Reply
    1. sarah

      Post author

      Yay! I have some projects that are higher priority, but I hope to get to the Curated Quilts project in time. I just love the colors! Thanks for visiting, Anja.

      Reply
  3. I've just started participating in challenges myself lately, as a way to stretch myself and use my creativity rather than just quilt. I started the Curated Quilts Challenges with the last one (Houses) and I hope to continue with them. A one week challenge sounds very challenging but I might participate in some of them. Thanks for the link. I have also participated in two challenges this fall with my modern guild ( I came up with one of them). Thanks for all the resources and the thoughtful post Sarah.

    Reply
    1. sarah

      Post author

      I loved seeing the Houses challenge. I wanted to make a piece with inspired by the housing on Kauai, but I never got to the cutting fabric on that one. The timeline just didn't end up working for me... especially as I was envisioning something rather intricate. Are your guild challenge projects on your blog? I'd love to see them. Thanks for visiting, Lisa!

      Reply
  4. Deb M

    I do enjoy participating in challenges, especially Project Quilting! As I often find it difficult to come up with an original design, I try new (to me) techniques and sometimes something original comes of it.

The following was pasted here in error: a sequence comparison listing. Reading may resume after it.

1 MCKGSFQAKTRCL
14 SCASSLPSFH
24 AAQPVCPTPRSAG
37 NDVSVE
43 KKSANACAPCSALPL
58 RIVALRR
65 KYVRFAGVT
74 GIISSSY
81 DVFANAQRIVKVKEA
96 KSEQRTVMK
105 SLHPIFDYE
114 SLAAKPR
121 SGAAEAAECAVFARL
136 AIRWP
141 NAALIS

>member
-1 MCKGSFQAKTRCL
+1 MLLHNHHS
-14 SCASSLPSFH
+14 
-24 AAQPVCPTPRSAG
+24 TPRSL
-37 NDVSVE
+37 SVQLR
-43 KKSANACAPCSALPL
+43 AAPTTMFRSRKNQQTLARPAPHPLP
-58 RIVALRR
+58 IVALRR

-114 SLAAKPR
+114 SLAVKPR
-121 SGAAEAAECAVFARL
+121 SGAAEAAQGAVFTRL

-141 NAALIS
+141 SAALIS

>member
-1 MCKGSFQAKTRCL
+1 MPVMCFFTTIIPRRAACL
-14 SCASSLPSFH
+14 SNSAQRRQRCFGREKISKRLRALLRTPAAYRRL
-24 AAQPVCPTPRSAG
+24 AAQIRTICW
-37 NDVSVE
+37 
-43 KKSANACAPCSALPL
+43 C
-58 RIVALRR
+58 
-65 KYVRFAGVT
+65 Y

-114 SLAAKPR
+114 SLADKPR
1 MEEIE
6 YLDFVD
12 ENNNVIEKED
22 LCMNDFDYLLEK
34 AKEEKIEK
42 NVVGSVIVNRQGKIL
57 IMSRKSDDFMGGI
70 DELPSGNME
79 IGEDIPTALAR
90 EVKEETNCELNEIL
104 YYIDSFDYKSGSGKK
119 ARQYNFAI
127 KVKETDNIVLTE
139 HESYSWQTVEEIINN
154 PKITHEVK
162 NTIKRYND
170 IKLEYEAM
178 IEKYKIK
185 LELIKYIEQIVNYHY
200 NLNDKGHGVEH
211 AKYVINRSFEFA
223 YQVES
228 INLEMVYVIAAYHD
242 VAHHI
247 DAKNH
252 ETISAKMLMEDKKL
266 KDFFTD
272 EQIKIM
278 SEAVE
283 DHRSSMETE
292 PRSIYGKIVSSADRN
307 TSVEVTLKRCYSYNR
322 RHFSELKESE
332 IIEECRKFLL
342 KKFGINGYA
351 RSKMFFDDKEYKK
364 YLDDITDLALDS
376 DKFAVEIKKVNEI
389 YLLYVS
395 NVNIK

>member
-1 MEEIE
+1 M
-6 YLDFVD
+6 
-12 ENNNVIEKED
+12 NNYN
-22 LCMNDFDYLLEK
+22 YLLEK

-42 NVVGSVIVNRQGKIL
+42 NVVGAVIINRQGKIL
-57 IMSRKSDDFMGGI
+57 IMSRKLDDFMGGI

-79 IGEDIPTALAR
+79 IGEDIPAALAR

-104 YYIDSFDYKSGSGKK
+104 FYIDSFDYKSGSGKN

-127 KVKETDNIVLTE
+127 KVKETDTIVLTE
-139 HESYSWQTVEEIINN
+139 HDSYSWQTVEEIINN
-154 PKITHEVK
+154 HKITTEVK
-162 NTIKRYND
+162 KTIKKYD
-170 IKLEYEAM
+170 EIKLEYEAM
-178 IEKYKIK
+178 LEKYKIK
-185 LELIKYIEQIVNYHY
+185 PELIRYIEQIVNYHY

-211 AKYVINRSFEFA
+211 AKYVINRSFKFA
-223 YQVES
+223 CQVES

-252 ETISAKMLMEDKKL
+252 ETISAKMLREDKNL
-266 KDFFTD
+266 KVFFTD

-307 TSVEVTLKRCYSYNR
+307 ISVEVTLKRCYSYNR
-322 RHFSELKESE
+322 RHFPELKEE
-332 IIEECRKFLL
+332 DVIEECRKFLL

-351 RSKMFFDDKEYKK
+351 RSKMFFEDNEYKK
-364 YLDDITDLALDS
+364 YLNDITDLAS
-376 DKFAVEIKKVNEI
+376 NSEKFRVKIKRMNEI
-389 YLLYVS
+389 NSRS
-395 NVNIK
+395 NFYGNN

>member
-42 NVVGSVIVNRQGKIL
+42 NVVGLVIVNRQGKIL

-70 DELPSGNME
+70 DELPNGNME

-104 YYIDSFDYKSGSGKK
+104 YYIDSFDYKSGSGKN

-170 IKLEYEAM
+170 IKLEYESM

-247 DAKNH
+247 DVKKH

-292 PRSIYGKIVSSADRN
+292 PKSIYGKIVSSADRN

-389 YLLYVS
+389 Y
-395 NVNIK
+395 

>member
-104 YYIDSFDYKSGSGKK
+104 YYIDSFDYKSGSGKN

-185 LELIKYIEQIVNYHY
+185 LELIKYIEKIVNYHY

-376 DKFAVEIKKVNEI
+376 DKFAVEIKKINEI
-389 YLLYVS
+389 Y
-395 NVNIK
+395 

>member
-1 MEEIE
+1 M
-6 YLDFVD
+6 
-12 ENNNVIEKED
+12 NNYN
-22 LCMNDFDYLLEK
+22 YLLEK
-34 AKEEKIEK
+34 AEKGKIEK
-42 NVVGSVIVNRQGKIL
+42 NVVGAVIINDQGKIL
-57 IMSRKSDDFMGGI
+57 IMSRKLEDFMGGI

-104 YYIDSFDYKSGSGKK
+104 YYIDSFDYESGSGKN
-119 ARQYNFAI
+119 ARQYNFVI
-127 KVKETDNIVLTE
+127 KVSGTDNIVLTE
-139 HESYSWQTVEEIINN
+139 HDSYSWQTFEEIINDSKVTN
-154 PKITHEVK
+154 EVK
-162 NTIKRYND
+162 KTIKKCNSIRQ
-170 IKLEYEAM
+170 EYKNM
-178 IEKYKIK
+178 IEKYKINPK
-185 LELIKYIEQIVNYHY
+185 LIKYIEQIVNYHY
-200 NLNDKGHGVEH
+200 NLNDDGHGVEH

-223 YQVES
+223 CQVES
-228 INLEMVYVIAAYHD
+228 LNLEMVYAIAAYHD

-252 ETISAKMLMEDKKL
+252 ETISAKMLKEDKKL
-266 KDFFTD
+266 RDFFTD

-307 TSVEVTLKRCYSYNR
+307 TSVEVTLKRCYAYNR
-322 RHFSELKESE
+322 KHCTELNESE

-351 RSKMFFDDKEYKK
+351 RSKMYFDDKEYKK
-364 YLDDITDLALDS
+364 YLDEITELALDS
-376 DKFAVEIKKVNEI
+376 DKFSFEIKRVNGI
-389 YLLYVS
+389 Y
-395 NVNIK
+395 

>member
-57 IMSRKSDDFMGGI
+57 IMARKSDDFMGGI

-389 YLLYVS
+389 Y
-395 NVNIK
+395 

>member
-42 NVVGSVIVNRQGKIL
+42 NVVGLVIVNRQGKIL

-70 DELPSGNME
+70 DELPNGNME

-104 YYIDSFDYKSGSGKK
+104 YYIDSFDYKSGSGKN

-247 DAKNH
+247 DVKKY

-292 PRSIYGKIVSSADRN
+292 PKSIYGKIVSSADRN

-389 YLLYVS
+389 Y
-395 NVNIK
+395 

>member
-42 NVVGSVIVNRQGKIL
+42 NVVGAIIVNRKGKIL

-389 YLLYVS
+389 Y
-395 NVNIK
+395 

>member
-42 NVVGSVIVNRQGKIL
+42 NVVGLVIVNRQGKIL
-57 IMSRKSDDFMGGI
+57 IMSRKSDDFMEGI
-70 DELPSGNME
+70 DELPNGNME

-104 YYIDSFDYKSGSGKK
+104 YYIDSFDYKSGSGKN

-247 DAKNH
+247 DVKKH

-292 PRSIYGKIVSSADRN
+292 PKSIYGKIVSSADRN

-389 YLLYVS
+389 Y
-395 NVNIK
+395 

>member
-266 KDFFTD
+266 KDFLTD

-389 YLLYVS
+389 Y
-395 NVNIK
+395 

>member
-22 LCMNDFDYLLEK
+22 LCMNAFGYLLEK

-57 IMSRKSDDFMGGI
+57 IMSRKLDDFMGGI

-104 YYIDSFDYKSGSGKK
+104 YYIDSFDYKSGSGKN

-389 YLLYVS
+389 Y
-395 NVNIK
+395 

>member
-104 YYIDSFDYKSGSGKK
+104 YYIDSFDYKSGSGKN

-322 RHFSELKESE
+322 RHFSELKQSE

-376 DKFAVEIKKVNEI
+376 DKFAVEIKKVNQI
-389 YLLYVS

Reply
  5. I did the 2018 Monthly Color Challenge, my first quilt challenge and will participate in the one for 2019. I haven't really done a BOM and won't rule it out.
    I also participate in the Art with Fabric Blog Hop which is a one-shot challenge to interpret art utilizing fabric. That one pushes me outside of my comfort zone and resulted in an Honorable Mention at the CA State Fair. Working on my piece for the 2019 fair exhibition.

    Reply
    1. sarah

      Post author

      The monthly color challenge sounds like a great one... limiting only color leaves a wide variety of options. I checked out the Art with Fabric blog hop. I hadn't seen that one. Great stuff! And congratulations on your piece that went to the CA state fair! Thanks for visiting, Tami.

      Reply
    1. sarah

      Post author

      Indeed! I think that limitless options is sometimes stifling. Challenges certainly help with that aspect of artistic creation. Thanks for visiting, Cheryl.

      Reply

Leave a Reply

Your email address will not be published.

This site uses Akismet to reduce spam. Learn how your comment data is processed.